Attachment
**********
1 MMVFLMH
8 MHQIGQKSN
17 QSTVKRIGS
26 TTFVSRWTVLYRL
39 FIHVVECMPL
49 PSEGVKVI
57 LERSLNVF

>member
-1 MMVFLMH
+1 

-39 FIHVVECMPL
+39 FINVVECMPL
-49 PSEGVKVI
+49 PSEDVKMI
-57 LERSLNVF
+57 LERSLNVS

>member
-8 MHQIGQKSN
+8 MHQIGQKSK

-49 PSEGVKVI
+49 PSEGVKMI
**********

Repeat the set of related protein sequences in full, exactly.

1 MMVFLMH
8 MHQIGQKSN
17 QSTVKRIGS
26 TTFVSRWTVLYRL
39 FIHVVECMPL
49 PSEGVKVI
57 LERSLNVF

>member
-1 MMVFLMH
+1 

-39 FIHVVECMPL
+39 FINVVECMPL
-49 PSEGVKVI
+49 PSEDVKMI
-57 LERSLNVF
+57 LERSLNVS

>member
-8 MHQIGQKSN
+8 MHQIGQKSK

-49 PSEGVKVI
+49 PSEGVKMI